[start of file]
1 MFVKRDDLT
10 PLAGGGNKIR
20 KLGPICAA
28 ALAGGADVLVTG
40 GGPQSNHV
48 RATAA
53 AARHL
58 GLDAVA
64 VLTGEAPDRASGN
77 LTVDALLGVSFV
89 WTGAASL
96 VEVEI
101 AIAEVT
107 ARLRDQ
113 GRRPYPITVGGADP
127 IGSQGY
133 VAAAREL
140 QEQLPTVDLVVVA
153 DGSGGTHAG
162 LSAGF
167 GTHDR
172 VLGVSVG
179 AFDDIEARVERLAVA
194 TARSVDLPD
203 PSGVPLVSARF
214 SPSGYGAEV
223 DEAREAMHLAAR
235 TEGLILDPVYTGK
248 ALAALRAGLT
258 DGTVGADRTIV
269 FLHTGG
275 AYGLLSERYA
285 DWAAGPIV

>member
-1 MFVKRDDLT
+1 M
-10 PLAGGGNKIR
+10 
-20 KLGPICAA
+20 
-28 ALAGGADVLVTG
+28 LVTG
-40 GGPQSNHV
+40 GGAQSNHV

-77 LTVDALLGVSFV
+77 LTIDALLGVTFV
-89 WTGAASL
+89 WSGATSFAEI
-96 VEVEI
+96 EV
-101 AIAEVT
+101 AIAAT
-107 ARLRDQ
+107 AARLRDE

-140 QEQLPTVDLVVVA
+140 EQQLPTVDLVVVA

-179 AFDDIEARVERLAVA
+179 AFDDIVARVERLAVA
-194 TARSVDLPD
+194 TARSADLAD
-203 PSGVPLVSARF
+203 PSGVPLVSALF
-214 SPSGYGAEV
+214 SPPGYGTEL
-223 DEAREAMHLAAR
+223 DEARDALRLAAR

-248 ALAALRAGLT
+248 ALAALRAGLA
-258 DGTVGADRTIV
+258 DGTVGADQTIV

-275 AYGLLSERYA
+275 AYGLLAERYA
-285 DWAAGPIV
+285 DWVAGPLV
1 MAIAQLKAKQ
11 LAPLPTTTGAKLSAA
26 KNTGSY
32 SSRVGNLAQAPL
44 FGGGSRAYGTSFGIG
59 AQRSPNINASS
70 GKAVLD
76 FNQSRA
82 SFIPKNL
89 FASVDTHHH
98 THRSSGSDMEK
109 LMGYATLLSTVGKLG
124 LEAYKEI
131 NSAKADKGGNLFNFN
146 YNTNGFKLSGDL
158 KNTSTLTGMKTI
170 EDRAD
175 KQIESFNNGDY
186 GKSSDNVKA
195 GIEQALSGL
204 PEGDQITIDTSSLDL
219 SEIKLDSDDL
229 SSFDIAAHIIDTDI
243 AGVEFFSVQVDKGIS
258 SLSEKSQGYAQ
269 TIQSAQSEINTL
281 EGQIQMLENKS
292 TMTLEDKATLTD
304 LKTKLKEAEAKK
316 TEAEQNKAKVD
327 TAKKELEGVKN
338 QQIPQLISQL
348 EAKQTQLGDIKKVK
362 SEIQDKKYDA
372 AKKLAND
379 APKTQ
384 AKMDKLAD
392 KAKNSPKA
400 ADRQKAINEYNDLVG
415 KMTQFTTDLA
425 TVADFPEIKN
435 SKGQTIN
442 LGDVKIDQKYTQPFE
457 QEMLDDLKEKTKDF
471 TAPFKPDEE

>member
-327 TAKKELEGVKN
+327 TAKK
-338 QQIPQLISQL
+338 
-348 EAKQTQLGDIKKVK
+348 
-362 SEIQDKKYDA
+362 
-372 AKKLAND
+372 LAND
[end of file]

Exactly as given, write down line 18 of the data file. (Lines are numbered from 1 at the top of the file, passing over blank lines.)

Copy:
140 QEQLPTVDLVVVA